Superheated liquid metal is very reactive with water or moisture and creates hydrogen gas.
Which is why they take great care in keeping water from it. Seriously though, there are concerns about water getting to the liquified metal and it could be quite a problem if it got out of hand. I do recall that in an experimental reactor in Japan they had pools of liquid metal that were open to the air without much concern, the metal would form a "crust" that prevented further oxidation. This is much like a tarnish on a solid metal forming. This worked well in that Japanese reactor until a crane fell into one of the liquid metal pools. That was pretty much the end of that reactor.
Liquid salt is corrosive.
Largely a myth. Tests show that use of fairly common alloys will hold up to the salts used in these planned reactors for decades. Of course we won't know for sure if it will hold up for decades until it is actually tested for decades but this is a largely solved problem.
Graphite moderator burns in atmosphere and made Chernobyl accident worse.
Also largely a myth. Graphite is pure carbon, much like coal. Unlike coal the graphite used as a moderator is in a metallic state. As a metal is it highly conductive, making it difficult to get hot enough to ignite. As a metal it's not "rough" like coal and does not give much surface area to oxidize. If hot enough, long enough, with enough air, it will start on fire. However, at that point the reactor will already have been destroyed from whatever made it that hot to begin with. Also, there just isn't a lot of graphite in these reactors. The heat from burning graphite is a rounding error if there is ever a problem of something burning.
No matter what clever materials you use, no fission reactor is inherently safe, unless it is some sort of subcritical reactor, so that you don't act upon it to keep its chain reaction stable, but instead continuously supply energy to it to produce more energy.
When it comes to molten salt reactors a common safety element is the "freeze plug". This is a section of pipe at the bottom of the reactor vessel that is kept cool to plug the pipe. This pipe drains to a tank which is in a shape that prevents fission, removed from the moderator, and kept cool with passive systems. If power is lost the plug thaws, the reactor drains, and fission stops. If the reactor gets too hot the cooling system that freezes the plug is overwhelmed, the plug thaws, the reactor drains, and fission stops.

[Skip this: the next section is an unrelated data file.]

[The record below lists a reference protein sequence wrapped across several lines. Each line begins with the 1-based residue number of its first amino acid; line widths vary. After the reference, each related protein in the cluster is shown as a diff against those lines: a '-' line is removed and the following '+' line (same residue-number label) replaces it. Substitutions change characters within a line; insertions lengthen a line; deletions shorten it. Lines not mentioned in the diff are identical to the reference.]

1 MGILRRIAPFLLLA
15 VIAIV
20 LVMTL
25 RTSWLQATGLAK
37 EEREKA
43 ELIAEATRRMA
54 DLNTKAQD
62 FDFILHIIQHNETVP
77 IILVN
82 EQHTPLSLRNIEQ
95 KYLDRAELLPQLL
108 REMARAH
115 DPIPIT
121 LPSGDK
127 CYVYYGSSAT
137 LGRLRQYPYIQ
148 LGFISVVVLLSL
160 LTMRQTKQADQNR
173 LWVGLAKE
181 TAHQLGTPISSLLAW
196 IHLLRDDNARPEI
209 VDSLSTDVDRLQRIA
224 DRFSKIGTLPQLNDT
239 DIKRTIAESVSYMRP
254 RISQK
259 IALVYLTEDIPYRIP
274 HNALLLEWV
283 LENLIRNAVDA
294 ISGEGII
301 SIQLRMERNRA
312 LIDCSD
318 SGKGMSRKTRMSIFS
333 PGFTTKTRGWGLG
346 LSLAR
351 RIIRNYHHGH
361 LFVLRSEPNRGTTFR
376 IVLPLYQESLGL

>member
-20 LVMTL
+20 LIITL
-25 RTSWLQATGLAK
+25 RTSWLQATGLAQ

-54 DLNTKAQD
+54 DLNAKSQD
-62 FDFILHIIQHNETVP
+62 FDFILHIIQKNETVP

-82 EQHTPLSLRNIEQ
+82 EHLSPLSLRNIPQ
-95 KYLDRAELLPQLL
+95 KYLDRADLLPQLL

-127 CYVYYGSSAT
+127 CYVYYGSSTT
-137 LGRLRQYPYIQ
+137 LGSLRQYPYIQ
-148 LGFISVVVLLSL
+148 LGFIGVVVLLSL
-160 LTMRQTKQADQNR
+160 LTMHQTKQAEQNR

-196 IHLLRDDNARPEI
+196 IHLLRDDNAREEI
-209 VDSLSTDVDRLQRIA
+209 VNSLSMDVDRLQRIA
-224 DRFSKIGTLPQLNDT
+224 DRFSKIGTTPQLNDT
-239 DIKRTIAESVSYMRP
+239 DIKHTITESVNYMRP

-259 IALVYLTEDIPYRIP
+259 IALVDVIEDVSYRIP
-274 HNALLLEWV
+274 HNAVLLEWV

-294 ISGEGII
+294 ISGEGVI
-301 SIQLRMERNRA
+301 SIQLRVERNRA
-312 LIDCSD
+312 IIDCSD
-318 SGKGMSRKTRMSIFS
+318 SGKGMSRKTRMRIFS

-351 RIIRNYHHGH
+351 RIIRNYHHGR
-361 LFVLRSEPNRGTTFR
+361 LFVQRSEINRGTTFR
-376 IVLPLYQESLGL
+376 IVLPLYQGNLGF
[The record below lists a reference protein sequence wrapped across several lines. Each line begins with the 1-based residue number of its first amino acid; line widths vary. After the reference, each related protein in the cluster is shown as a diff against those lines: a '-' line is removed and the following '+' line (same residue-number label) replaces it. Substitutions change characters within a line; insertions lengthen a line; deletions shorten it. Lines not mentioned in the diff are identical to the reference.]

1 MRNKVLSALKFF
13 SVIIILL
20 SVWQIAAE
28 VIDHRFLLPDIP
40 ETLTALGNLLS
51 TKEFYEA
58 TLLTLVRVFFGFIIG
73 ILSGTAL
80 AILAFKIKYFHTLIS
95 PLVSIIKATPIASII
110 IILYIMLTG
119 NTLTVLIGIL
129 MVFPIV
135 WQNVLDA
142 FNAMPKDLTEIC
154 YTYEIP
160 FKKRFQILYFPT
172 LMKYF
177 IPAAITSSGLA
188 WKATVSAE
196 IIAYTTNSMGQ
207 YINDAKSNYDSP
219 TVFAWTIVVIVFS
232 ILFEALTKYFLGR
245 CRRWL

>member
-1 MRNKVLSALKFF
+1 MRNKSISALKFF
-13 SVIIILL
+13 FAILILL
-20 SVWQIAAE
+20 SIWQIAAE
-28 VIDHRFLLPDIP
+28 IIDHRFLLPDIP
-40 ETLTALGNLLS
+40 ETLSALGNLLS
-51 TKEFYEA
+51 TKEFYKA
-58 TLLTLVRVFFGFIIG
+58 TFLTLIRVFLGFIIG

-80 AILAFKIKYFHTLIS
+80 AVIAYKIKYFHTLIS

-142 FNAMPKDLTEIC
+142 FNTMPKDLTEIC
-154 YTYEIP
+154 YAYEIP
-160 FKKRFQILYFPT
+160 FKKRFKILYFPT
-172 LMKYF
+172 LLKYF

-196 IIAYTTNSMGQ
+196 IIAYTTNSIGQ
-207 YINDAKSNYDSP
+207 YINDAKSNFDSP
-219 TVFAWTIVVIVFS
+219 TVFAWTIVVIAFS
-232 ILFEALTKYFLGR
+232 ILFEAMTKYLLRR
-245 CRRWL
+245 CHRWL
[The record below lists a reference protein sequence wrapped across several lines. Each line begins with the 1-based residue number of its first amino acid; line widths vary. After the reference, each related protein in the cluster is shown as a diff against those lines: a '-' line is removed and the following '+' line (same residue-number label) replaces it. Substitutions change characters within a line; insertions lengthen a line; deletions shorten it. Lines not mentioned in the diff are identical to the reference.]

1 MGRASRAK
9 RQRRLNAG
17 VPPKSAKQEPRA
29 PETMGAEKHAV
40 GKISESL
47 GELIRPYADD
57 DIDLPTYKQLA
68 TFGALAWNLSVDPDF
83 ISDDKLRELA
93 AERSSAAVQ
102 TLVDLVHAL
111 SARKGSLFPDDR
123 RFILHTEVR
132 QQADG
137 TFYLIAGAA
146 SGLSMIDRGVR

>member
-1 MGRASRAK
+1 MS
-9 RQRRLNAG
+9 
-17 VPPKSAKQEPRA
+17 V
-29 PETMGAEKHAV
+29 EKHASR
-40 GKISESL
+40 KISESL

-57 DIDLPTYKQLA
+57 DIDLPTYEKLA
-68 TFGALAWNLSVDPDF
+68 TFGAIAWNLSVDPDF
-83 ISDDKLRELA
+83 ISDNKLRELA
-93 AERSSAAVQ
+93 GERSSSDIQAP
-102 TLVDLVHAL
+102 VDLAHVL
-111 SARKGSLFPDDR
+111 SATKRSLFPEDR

Some designs go an extra mile and allow for the unlikely event the freeze plug fails. This is done by having the moderator rods getting inserted from the bottom of the reactor and held up by electric motors. If power is lost then gravity lowers the moderator from the reactor and fission stops. Another fail safe which is rarely mentioned is that the alloy that the reactor vessel is made of has a melting point lower than the boiling point of the salt it holds. If for some reason the reactor got really hot the vessel would melt away and release the salt into the drain pan below it, which drains to the same drain tank that the freeze plug would open into.
I've seen a few sub-critical reactor designs and a common feature on them are scram rods. Why would a sub-critical reactor need to have scram rods? At least I asked myself this question. The reason is that these reactors are held so close to critical that it is possible for it to go super-critical in a split second. If this is not accounted for with a means to scram beyond just shutting down the accelerator then it would never get licensed. If built so that it was further from critical mass so scram rods are not needed then the accelerators need to be so large as to become impractical. Which means, in short, sub-critical reactors are impractical.
Molten salt reactors are much like accelerator driven reactors in that if power is lost the reaction stops. The difference is in the power required to keep the reactor going. In an accelerator driven system it takes a large fraction of the power produced, in a molten salt reactor the power required is in the noise.